31 December 1917

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30 December 1917

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William Murray

William Murray was clearly unsuited to military life, he was charged with being absent without leave and drunk on two occasions and deserted twice from the AIF.

Born in Goulburn in about 1888, William was working as a labourer in Orange when he enlisted in April 1916.

William proceeded to Dubbo training camp but less than six weeks later was fined £1 for breaking out of camp, being absent without leave and for drunkenness.

On 15 June 1916 William was transferred to Liverpool camp. On 8 July he was admitted to Milson Island hospital where he was treated for gonorrhoea; he was released from hospital on 29 July.

Just three days later, on 1 August 1916, William was apprehended in Haymarket and taken to Central Police Station where he was charged with being drunk and absent without leave.

Whilst in camp William’s efforts in musketry training ranged from satisfactory to inefficient and failure.

On 28 September William failed to return from final leave, and a warrant for his apprehension was issued on 4 November.

It appears that William re-enlisted on 5 February 1918, only to desert Liverpool camp on 30 April 1918.

No details are known of William’s post-war life.

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28 December 1917

You ask when is the war going to finish. Well, I don’t see any end in sight yet. You people in Australia have not the slightest idea what conditions over here are like. It is nothing but cold blooded murder, and I am full up of it….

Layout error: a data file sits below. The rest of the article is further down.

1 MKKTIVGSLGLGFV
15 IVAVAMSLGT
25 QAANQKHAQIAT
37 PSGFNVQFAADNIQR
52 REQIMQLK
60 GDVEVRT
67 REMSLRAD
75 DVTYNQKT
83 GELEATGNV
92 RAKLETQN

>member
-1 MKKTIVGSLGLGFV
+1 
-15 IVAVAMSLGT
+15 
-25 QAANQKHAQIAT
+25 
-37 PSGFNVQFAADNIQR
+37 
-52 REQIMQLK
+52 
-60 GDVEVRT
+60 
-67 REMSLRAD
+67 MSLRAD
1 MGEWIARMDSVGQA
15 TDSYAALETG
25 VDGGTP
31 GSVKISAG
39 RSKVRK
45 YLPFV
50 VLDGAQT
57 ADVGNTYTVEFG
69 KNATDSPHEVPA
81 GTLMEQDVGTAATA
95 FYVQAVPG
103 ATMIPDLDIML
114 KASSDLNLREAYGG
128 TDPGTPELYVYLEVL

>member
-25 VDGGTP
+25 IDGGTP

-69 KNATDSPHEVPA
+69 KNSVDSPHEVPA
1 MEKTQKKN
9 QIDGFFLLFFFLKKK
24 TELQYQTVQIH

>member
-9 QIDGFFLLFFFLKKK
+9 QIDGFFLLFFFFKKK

…I think I told you about Messines being a terrible fight, but this last battle eclipses the lot. I never saw anything like it….

…We went into this battle 600 strong and came out of it with 170 men, so you can imagine what sort of a time we had. We were bombarded for sixty hours, and had our trenches blown to pieces.

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Harold Murray

Harold Murray was born in Orange in 1901 to Annie Oak Hannon and Robert Murray.

When Harold enlisted on 30 October 1918 he was one of the last people from the Orange district to do so; he saw no active service, peace was declared just twelve days later.

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25 December 1917

Image courtesy Australian War Memorial.

As we passed the British cruisers they gave us three cheers for going to sea on Christmas Day

Christmas 1917, Phil Harum, Parkes

“Peace on earth; goodwill to men.”
A scrap of paper. But its surface bears
A wish that neither Time nor Tide impairs;

A prayerful wish that never can grow cold
While Faith and Hope the souls of men uphold.
And Charity sends forth her soft’ning rays
To pierce the darkest of our gloomy days.

Amidst the thunder of a thousand guns,
Where clouds of hate obscure the rising sun.
Or in this land, remote from War’s alarms,
Where Peace, though sullied, still retains her charms;

No sweeter message ever flowed from pen
Than that of “Peace on Earth, Good will to men.”

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24 December 1917

I had the impudence to sit in the seat King George used

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Peter Murray

Peter Murray was born in Orange in about 1883. He volunteered to serve in WWI on 28 September 1915 and proceeded to Armidale training camp.

Peter served for just 17 days; he was discharged from the AIF on 16 October. His service records state “not likely to become an efficient soldier”.

Peter Murray’s certificate of discharge. Image courtesy National Archives of Australia.


22 December 1917

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21 December 1917

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